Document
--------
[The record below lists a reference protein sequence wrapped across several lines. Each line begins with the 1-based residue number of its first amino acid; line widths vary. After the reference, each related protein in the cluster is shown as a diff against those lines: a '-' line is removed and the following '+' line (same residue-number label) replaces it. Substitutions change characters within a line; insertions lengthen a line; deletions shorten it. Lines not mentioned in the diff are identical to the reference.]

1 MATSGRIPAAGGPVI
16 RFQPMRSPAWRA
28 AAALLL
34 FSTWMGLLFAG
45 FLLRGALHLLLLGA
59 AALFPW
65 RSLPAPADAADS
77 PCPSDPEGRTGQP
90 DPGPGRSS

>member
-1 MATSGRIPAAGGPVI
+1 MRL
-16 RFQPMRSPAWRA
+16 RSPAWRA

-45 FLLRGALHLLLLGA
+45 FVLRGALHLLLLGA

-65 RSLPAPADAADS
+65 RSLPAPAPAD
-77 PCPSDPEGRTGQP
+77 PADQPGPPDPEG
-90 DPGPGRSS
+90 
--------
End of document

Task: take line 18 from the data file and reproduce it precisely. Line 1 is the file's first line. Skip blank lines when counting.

-65 RSLPAPADAADS